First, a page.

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I know that you can prepopulate admin form fields based on other fields. For example, I have a slug field that is automatically populated based on the title field.

However, I would also like to make other automatic prepopulations based on the date. For example, I have an URL field, and I want it to automatically be set to http://www.mysite.com/20090209.mp3 where 20090209 is YYYYMMDD.

I would also like to have a text field that automatically starts with something like "Hello my name is author" where author is the current user's name. Of course, I also want the person to be able to edit the field. The point is to just make it so the user can fill out the admin form more easily, and not just to have fields that are completely automatic.

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6 Answers 6

I know that you can prepopulate some values via GET, it will be something like this

http://localhost:8000/admin/app/model/add/?model_field=hello

I got some problems with date fields but, maybe this could help you.

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Well I never knew that! Thanks :D –  Rob B Aug 1 '11 at 20:21
    
That is GENIUS! How did you find out? Docs? –  Yuji 'Tomita' Tomita Oct 11 '12 at 18:08
    
lol, I don't even remember –  sacabuche Oct 11 '12 at 21:24
    
Found this out with trial and error <36 hours ago. Ended up on this page trying to figure out (for something else) if prepopulated_fields provided hooks for non-slug fields. I've just been Baader-Meinhof'd. –  chucksmash Mar 31 '13 at 23:42

Django's built-in prepopulated_fields functionality is hardcoded to slugify, it can't really be used for more general purposes.

You'll need to write your own Javascript function to do the prepopulating. The best way to get it included in the admin page is to include it in the inner Media class of a custom Form or Widget. You'll then need to customize your ModelAdmin subclass to use the custom form or widget. Last, you'll need to render some inline Javascript along with each prepopulated field to register the onchange handler and tell it which other field to populate from; I would render this via the custom Widget. To make it nice and declarative you could use a custom ModelAdmin attribute (similar to prepopulated_fields), and override ModelAdmin.formfield_for_dbfield to create the widget and pass in the information about what field it should prepopulate from.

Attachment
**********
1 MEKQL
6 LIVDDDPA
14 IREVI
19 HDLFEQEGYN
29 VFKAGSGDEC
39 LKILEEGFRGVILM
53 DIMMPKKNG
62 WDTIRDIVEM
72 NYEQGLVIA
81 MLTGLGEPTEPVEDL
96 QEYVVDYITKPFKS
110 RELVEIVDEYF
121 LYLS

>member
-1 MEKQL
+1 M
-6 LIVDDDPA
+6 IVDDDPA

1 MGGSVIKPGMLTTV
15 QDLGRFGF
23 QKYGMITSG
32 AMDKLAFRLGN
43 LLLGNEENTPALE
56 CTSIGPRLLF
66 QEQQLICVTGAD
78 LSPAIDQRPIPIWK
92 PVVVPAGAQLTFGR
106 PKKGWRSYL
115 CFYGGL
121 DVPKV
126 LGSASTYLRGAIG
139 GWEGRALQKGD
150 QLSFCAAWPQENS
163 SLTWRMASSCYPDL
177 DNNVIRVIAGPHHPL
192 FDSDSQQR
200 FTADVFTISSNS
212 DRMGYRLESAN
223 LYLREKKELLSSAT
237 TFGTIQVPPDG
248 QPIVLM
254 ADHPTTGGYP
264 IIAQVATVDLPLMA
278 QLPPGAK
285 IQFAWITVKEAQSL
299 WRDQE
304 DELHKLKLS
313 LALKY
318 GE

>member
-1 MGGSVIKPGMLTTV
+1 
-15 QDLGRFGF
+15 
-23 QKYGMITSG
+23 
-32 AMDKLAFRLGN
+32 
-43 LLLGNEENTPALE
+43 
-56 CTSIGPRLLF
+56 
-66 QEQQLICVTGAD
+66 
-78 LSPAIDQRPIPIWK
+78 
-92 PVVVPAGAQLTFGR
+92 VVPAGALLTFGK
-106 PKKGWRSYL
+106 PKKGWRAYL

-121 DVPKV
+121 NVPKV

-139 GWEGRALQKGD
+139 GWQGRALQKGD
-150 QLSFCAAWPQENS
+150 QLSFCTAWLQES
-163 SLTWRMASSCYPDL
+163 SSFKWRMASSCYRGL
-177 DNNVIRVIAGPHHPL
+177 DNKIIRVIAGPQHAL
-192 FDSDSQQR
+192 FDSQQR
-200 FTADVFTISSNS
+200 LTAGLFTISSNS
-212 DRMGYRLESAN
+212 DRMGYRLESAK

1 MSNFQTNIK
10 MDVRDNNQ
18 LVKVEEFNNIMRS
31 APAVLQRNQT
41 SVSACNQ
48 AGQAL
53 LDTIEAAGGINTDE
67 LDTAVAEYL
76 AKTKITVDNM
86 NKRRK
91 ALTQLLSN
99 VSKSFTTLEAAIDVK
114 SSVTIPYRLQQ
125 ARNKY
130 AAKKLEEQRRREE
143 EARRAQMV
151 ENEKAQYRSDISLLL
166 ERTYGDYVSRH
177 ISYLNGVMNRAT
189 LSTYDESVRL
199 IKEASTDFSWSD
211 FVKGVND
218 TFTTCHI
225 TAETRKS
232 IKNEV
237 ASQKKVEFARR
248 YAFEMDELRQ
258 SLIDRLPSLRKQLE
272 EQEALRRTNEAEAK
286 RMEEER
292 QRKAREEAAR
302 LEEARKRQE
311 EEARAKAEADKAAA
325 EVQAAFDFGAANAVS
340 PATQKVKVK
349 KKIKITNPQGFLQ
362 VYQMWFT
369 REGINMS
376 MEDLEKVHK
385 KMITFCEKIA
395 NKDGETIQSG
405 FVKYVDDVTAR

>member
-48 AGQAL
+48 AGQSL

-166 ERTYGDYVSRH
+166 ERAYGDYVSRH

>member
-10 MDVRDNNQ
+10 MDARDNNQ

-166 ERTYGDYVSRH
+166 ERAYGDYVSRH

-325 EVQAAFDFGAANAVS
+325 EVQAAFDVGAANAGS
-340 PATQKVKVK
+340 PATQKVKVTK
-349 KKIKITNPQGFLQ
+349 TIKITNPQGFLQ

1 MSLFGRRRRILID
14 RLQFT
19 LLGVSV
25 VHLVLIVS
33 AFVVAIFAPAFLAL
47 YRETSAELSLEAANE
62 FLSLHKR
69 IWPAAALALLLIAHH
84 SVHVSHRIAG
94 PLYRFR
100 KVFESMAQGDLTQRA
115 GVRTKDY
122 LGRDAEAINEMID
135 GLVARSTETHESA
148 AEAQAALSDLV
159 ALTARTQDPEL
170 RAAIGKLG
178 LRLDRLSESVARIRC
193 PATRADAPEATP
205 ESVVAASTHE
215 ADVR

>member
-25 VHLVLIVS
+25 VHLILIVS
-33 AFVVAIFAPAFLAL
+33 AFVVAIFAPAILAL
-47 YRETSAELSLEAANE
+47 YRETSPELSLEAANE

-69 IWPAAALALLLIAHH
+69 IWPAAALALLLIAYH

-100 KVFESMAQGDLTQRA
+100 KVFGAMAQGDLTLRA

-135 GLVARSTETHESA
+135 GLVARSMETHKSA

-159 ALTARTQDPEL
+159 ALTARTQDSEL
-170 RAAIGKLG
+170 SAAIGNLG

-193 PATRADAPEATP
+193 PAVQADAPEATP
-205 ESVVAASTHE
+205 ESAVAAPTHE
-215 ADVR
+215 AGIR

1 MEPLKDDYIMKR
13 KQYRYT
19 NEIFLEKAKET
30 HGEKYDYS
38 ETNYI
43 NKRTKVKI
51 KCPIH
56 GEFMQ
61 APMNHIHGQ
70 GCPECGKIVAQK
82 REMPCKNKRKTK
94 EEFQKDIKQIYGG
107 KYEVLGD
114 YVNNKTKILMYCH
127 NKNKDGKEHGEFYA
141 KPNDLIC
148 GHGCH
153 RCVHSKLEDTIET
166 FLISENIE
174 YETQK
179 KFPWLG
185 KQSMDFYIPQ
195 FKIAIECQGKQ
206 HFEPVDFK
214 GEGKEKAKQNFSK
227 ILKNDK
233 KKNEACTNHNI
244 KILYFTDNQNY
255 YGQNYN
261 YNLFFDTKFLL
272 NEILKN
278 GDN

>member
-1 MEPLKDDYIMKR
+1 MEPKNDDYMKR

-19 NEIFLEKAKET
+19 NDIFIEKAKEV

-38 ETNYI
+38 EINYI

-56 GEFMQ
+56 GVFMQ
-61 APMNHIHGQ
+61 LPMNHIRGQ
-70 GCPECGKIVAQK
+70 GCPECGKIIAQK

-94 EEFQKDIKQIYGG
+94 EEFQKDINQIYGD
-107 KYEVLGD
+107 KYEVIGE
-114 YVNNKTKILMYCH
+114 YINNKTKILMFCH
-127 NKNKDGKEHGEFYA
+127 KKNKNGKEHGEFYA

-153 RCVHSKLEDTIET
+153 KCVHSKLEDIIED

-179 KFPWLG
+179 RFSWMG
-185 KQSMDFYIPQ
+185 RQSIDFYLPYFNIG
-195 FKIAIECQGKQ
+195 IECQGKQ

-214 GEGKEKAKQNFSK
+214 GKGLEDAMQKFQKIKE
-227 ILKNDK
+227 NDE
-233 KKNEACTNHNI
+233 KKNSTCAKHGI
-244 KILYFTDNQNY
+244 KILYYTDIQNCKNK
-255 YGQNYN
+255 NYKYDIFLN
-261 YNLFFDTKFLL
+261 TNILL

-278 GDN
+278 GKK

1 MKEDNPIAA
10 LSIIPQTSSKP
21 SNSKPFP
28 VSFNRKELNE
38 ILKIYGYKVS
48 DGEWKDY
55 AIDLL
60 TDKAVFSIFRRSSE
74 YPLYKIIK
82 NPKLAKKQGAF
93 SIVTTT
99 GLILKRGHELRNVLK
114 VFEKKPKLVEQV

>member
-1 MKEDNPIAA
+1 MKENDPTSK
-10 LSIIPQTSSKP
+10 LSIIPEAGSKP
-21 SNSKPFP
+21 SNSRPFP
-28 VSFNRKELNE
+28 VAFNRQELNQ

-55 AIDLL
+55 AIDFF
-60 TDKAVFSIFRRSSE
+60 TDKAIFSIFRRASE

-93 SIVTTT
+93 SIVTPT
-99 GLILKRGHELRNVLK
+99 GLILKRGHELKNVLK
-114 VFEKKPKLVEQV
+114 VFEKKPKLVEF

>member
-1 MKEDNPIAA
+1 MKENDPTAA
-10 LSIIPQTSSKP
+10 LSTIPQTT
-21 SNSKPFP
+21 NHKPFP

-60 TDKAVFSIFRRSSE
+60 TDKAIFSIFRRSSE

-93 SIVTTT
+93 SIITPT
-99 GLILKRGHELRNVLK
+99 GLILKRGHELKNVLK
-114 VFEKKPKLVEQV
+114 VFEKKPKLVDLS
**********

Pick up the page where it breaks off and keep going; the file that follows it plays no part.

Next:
This kind of admin hacking is almost always possible, but (as you can tell from this convoluted summary) rarely simple, especially if you're making an effort to keep your code nicely encapsulated.

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+1 for breaking down how it all works. –  tatlar Nov 20 '12 at 23:24

I recently used Django's ModelAdmin.get_form method for this purpose.

class MyModelAdmin(admin.ModelAdmin):
    def get_form(self, request, obj=None, **kwargs):
        form = super(MyModelAdmin, self).get_form(request, obj, **kwargs)
        form.base_fields['my_field_name'].initial = 'abcd'
        return form

Yout should be careful about side effects as you are manipulating the base_fields directly.

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You can override the default django admin field by replacing it with a form field of your choice.

Check this : Add custom validation to the admin

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The slug handling is done with javascript.

So you have to override the templates in the admin and then populate the fields with javascript. The date thing should be trivial, but I dont know how you should get the logged in users name to the script (not that I have thought very hard but you get the drift :).

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I would also like to have a text field that automatically starts with something like "Hello my name is author".

Check out the docs at: http://docs.djangoproject.com/en/dev/ref/models/fields/#default

You could have a CharField() or TextField() in your model, and set this option, which will set the default text. 'default' can also be a callable function.

Something like: models.CharField(max_length=250, default="Default Text")

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I don't think this would meet the requirements. The idea is to prepopulate one field based on the just-entered value of another, all in Javascript. Callable default values on the server side won't help with that. –  Carl Meyer Feb 10 '09 at 11:34
    
@Carl - that makes sense, I just didn't read it like that. Thanks. –  anonymous coward Feb 11 '09 at 21:29

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